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Landing of William III at Carrickfergus, 14 June 1690

BHC0330
Oil paintings

Object connections:

Collection Oil paintings, Fine art
Gallery locationNot on display
PeopleDepiction: King William III
EventsNine Years' War: Carrickfergus, 1690
VesselsMonck (1660), Mary (1677)

Object details:

Object ID BHC0330
Description (Updated, November 2019) An incident during King William's War (War of the English Succession), sparked off by the Glorious Revolution of 1688 when Catholic James II fled the country after William of Orange landed at Torbay. The latter's main objective was to bring a united Stuart realm into the war with France. In 1690 the deposed King James II attempted to re-capture his throne with the aid of French troops by way of Ireland, whose Catholic population, he believed, might support him. He soon captured most of Ireland, until King William’s forces drove him out. It took some time for William to regain control in Ireland. He landed at Carrickfergus near Belfast on 14 June 1690, to take over command of the army which was to defeat James and Catholic hopes in that country. He was escorted by a squadron under Rear-Admiral Sir Cloudesley Shovell, together with 15,000 extra Danish, Dutch and English troops. This lifted morale and by 1 July he faced James across the River Boyne outside Dublin. The ensuing victory for William led to James's withdrawal from the city, which William occupied by 2 July. William’s reign marked the beginning of the transition from the Stuarts’ personal control of government to the more Parliamentary rule of the House of Hanover. The painting shows King William about to land at Carrickfergus Castle, with the roofs of the town seen beyond the castle wall. In the right foreground is the squadron under Shovell, as Rear-Admiral of the Blue, with his flagship, the ‘Monck’, flying blue at the mizzen. It is surrounded by the yachts that brought the King and his suite. He came in the 'Mary' (centre), commanded since 1689 by Captain Greenvile Collins, now better remembered as a hydrographer than for his more conventional sea service. The 'Mary' is still flying the Royal Standard although by this point William has transferred to Shovell's barge, shown rowing round to the harbour entrance at the left of the castle. The yacht behind flying the Union at the main is the 'Henrietta', Captain (later Sir) William Saunderson, carrying Prince George of Denmark, husband of Princess (later Queen) Anne.The picture is early English school and near-contemporary to the event. It is based on a small captioned illustration in Greenvile Collins's 'Great Britain's Coasting Pilot' (1693), though with some changes and elaboration. The accompanying map was engraved by James Collins, Greenvile's brother, and the latter - as a participant - may well have supplied the sketch for the view. The royal standards shown are not that of William III but of the pre-1689 Stuarts and that used as the flag of the Lord High Admiral, 1702-14, under Queen Anne, so the picture may have been painted in that period. From 1702 to his death in 1708 this was Prince George, whose presence at Carrickfergus and in the subsequent events was as William III's brother-in-law, not in an official military capacity. Conservation work (2016) has clarified the inscription on a piece of wood floating in the centre foreground as apparently 'C. Pocock . V V -' (or possibly G for the initial and W at the end). No artist called Pocock is otherwise recorded at this time and the meaning of 'V V' is unknown, unless an allusion to the van de Velde studio which was still in existence in the early years of the 18th century, led by Cornelis van de Velde after the death of his father, Willem the Younger, in 1707. The general manner and moderate quality of the work follows the imported style of Dutch emigre painters, but closer to that of the Knyffs than the van de Veldes.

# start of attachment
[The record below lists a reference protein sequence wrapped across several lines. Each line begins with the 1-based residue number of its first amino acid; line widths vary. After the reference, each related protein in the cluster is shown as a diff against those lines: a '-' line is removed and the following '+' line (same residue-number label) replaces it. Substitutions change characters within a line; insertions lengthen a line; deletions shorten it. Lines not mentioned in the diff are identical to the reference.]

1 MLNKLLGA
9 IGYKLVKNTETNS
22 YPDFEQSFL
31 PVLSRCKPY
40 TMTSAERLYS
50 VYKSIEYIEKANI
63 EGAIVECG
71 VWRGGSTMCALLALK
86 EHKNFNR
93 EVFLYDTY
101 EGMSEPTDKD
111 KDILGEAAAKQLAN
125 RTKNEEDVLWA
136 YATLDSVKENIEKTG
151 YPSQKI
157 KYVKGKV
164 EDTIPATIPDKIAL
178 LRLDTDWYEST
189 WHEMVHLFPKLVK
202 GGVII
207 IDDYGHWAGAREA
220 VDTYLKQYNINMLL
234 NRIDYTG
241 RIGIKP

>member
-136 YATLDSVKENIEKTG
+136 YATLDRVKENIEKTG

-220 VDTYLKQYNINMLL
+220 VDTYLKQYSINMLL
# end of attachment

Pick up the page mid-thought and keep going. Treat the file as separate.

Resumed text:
Date made circa 1702-10

Artist/Maker English School, 17th century
Pocock, C.
Credit National Maritime Museum, Greenwich, London, Caird Collection
Materials Oil on canvas
Measurements Frame: 758 mm x 1208 mm x 75 mm x 17.4 g;Painting: 610 mm x 1065 mm
Parts
  • Landing of William III at Carrickfergus, 14 June 1690 (BHC0330)
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